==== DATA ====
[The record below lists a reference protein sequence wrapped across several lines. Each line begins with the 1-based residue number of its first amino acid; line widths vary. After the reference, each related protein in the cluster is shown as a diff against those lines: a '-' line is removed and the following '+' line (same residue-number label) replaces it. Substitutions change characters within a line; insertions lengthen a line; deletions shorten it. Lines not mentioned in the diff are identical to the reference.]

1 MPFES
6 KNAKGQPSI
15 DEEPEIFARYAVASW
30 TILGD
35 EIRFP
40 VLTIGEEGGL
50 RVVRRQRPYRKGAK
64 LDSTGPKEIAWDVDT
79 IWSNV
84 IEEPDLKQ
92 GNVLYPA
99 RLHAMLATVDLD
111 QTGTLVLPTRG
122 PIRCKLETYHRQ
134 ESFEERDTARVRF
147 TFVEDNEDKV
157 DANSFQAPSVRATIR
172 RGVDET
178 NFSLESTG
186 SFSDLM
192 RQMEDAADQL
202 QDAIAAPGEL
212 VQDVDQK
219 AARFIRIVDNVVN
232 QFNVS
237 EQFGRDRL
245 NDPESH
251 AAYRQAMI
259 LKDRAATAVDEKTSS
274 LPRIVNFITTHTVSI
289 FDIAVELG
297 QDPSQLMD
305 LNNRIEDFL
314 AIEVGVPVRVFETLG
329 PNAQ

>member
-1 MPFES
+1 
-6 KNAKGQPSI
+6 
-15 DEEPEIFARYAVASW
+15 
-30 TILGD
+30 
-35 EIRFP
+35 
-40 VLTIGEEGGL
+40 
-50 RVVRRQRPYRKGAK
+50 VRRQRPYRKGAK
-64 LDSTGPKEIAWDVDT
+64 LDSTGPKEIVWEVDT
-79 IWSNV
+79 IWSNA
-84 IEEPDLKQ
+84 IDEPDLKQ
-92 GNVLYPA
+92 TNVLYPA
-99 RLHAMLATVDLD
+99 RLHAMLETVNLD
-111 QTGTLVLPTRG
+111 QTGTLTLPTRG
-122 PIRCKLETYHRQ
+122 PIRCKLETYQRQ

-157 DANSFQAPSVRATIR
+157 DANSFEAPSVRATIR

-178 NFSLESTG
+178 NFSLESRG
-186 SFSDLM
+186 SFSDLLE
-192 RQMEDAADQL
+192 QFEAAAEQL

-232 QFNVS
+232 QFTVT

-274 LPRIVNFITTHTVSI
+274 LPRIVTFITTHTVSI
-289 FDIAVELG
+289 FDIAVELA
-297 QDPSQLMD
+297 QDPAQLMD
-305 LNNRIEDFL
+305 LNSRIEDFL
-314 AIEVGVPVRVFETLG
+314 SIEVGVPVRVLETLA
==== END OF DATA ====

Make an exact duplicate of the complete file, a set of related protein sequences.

[The record below lists a reference protein sequence wrapped across several lines. Each line begins with the 1-based residue number of its first amino acid; line widths vary. After the reference, each related protein in the cluster is shown as a diff against those lines: a '-' line is removed and the following '+' line (same residue-number label) replaces it. Substitutions change characters within a line; insertions lengthen a line; deletions shorten it. Lines not mentioned in the diff are identical to the reference.]

1 MPFES
6 KNAKGQPSI
15 DEEPEIFARYAVASW
30 TILGD
35 EIRFP
40 VLTIGEEGGL
50 RVVRRQRPYRKGAK
64 LDSTGPKEIAWDVDT
79 IWSNV
84 IEEPDLKQ
92 GNVLYPA
99 RLHAMLATVDLD
111 QTGTLVLPTRG
122 PIRCKLETYHRQ
134 ESFEERDTARVRF
147 TFVEDNEDKV
157 DANSFQAPSVRATIR
172 RGVDET
178 NFSLESTG
186 SFSDLM
192 RQMEDAADQL
202 QDAIAAPGEL
212 VQDVDQK
219 AARFIRIVDNVVN
232 QFNVS
237 EQFGRDRL
245 NDPESH
251 AAYRQAMI
259 LKDRAATAVDEKTSS
274 LPRIVNFITTHTVSI
289 FDIAVELG
297 QDPSQLMD
305 LNNRIEDFL
314 AIEVGVPVRVFETLG
329 PNAQ

>member
-1 MPFES
+1 
-6 KNAKGQPSI
+6 
-15 DEEPEIFARYAVASW
+15 
-30 TILGD
+30 
-35 EIRFP
+35 
-40 VLTIGEEGGL
+40 
-50 RVVRRQRPYRKGAK
+50 VRRQRPYRKGAK
-64 LDSTGPKEIAWDVDT
+64 LDSTGPKEIVWEVDT
-79 IWSNV
+79 IWSNA
-84 IEEPDLKQ
+84 IDEPDLKQ
-92 GNVLYPA
+92 TNVLYPA
-99 RLHAMLATVDLD
+99 RLHAMLETVNLD
-111 QTGTLVLPTRG
+111 QTGTLTLPTRG
-122 PIRCKLETYHRQ
+122 PIRCKLETYQRQ

-157 DANSFQAPSVRATIR
+157 DANSFEAPSVRATIR

-178 NFSLESTG
+178 NFSLESRG
-186 SFSDLM
+186 SFSDLLE
-192 RQMEDAADQL
+192 QFEAAAEQL

-232 QFNVS
+232 QFTVT

-274 LPRIVNFITTHTVSI
+274 LPRIVTFITTHTVSI
-289 FDIAVELG
+289 FDIAVELA
-297 QDPSQLMD
+297 QDPAQLMD
-305 LNNRIEDFL
+305 LNSRIEDFL
-314 AIEVGVPVRVFETLG
+314 SIEVGVPVRVLETLA